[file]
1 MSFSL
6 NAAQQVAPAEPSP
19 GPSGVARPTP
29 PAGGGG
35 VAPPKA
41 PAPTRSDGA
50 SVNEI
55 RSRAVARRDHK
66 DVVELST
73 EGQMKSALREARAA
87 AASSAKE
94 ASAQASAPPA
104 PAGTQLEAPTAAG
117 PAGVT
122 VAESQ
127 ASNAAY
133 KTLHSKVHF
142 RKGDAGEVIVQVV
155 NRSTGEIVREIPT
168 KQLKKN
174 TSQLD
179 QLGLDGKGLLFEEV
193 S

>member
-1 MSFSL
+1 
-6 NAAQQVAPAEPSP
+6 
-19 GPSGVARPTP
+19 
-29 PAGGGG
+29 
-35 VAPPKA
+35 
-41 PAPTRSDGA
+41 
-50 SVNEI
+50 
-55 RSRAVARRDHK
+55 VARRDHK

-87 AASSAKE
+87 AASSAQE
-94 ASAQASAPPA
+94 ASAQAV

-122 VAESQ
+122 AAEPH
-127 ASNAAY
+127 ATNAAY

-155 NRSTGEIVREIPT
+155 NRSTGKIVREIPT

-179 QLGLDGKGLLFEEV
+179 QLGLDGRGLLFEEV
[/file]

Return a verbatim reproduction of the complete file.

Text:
1 MSFSL
6 NAAQQVAPAEPSP
19 GPSGVARPTP
29 PAGGGG
35 VAPPKA
41 PAPTRSDGA
50 SVNEI
55 RSRAVARRDHK
66 DVVELST
73 EGQMKSALREARAA
87 AASSAKE
94 ASAQASAPPA
104 PAGTQLEAPTAAG
117 PAGVT
122 VAESQ
127 ASNAAY
133 KTLHSKVHF
142 RKGDAGEVIVQVV
155 NRSTGEIVREIPT
168 KQLKKN
174 TSQLD
179 QLGLDGKGLLFEEV
193 S

>member
-1 MSFSL
+1 
-6 NAAQQVAPAEPSP
+6 
-19 GPSGVARPTP
+19 
-29 PAGGGG
+29 
-35 VAPPKA
+35 
-41 PAPTRSDGA
+41 
-50 SVNEI
+50 
-55 RSRAVARRDHK
+55 VARRDHK

-87 AASSAKE
+87 AASSAQE
-94 ASAQASAPPA
+94 ASAQAV

-122 VAESQ
+122 AAEPH
-127 ASNAAY
+127 ATNAAY

-155 NRSTGEIVREIPT
+155 NRSTGKIVREIPT

-179 QLGLDGKGLLFEEV
+179 QLGLDGRGLLFEEV